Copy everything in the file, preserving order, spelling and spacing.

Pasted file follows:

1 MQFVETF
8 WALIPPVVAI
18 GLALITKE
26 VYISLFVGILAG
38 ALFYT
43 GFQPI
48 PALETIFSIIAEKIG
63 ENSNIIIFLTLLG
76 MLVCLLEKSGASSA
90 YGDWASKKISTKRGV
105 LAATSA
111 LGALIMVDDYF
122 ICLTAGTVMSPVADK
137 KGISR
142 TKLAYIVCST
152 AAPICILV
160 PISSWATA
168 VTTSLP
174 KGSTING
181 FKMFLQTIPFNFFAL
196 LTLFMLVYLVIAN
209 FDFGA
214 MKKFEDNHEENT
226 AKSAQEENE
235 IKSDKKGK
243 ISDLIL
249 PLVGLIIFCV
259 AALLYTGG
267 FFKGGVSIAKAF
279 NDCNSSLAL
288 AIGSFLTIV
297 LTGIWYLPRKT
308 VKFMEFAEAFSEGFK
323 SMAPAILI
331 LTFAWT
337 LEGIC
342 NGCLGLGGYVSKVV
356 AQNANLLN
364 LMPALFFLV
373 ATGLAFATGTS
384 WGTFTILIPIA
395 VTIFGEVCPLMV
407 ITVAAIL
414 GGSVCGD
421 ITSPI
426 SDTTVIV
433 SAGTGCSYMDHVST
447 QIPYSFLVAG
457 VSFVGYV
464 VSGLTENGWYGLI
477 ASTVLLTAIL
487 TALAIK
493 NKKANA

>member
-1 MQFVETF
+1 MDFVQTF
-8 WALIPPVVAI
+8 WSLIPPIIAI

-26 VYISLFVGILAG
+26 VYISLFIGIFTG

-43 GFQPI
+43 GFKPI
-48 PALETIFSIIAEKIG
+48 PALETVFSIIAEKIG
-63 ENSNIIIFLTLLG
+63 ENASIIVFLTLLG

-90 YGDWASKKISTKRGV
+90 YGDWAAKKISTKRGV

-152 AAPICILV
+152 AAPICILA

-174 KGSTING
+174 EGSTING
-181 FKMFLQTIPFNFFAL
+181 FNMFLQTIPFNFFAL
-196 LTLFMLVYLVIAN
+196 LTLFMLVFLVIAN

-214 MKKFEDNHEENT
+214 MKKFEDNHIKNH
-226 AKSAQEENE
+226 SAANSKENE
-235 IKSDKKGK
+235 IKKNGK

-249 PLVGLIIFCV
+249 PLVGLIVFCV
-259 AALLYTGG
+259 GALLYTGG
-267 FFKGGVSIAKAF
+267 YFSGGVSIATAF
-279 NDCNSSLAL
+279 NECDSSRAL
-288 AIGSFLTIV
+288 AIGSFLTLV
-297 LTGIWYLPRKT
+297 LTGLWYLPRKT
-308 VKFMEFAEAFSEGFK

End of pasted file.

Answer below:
1 MQFVETF
8 WALIPPVVAI
18 GLALITKE
26 VYISLFVGILAG
38 ALFYT
43 GFQPI
48 PALETIFSIIAEKIG
63 ENSNIIIFLTLLG
76 MLVCLLEKSGASSA
90 YGDWASKKISTKRGV
105 LAATSA
111 LGALIMVDDYF
122 ICLTAGTVMSPVADK
137 KGISR
142 TKLAYIVCST
152 AAPICILV
160 PISSWATA
168 VTTSLP
174 KGSTING
181 FKMFLQTIPFNFFAL
196 LTLFMLVYLVIAN
209 FDFGA
214 MKKFEDNHEENT
226 AKSAQEENE
235 IKSDKKGK
243 ISDLIL
249 PLVGLIIFCV
259 AALLYTGG
267 FFKGGVSIAKAF
279 NDCNSSLAL
288 AIGSFLTIV
297 LTGIWYLPRKT
308 VKFMEFAEAFSEGFK
323 SMAPAILI
331 LTFAWT
337 LEGIC
342 NGCLGLGGYVSKVV
356 AQNANLLN
364 LMPALFFLV
373 ATGLAFATGTS
384 WGTFTILIPIA
395 VTIFGEVCPLMV
407 ITVAAIL
414 GGSVCGD
421 ITSPI
426 SDTTVIV
433 SAGTGCSYMDHVST
447 QIPYSFLVAG
457 VSFVGYV
464 VSGLTENGWYGLI
477 ASTVLLTAIL
487 TALAIK
493 NKKANA

>member
-1 MQFVETF
+1 MDFVQTF
-8 WALIPPVVAI
+8 WSLIPPIIAI

-26 VYISLFVGILAG
+26 VYISLFIGIFTG

-43 GFQPI
+43 GFKPI
-48 PALETIFSIIAEKIG
+48 PALETVFSIIAEKIG
-63 ENSNIIIFLTLLG
+63 ENASIIVFLTLLG

-90 YGDWASKKISTKRGV
+90 YGDWAAKKISTKRGV

-152 AAPICILV
+152 AAPICILA

-174 KGSTING
+174 EGSTING
-181 FKMFLQTIPFNFFAL
+181 FNMFLQTIPFNFFAL
-196 LTLFMLVYLVIAN
+196 LTLFMLVFLVIAN

-214 MKKFEDNHEENT
+214 MKKFEDNHIKNH
-226 AKSAQEENE
+226 SAANSKENE
-235 IKSDKKGK
+235 IKKNGK

-249 PLVGLIIFCV
+249 PLVGLIVFCV
-259 AALLYTGG
+259 GALLYTGG
-267 FFKGGVSIAKAF
+267 YFSGGVSIATAF
-279 NDCNSSLAL
+279 NECDSSRAL
-288 AIGSFLTIV
+288 AIGSFLTLV
-297 LTGIWYLPRKT
+297 LTGLWYLPRKT
-308 VKFMEFAEAFSEGFK